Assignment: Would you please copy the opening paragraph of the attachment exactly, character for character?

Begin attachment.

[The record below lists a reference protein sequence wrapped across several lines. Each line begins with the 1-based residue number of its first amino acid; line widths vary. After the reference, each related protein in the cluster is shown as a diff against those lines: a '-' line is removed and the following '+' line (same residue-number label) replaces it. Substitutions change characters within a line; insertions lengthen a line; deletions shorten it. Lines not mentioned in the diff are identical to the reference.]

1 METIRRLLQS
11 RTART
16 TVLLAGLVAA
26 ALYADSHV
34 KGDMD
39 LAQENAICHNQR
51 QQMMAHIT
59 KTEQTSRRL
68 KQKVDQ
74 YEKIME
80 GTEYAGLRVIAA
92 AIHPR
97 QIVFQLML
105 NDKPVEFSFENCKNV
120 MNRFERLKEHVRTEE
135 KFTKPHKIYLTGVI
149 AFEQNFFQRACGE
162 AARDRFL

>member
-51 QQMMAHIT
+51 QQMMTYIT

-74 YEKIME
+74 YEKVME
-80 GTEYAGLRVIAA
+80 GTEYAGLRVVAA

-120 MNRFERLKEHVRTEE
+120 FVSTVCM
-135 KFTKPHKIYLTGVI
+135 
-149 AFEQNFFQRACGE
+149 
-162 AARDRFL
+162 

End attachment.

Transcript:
[The record below lists a reference protein sequence wrapped across several lines. Each line begins with the 1-based residue number of its first amino acid; line widths vary. After the reference, each related protein in the cluster is shown as a diff against those lines: a '-' line is removed and the following '+' line (same residue-number label) replaces it. Substitutions change characters within a line; insertions lengthen a line; deletions shorten it. Lines not mentioned in the diff are identical to the reference.]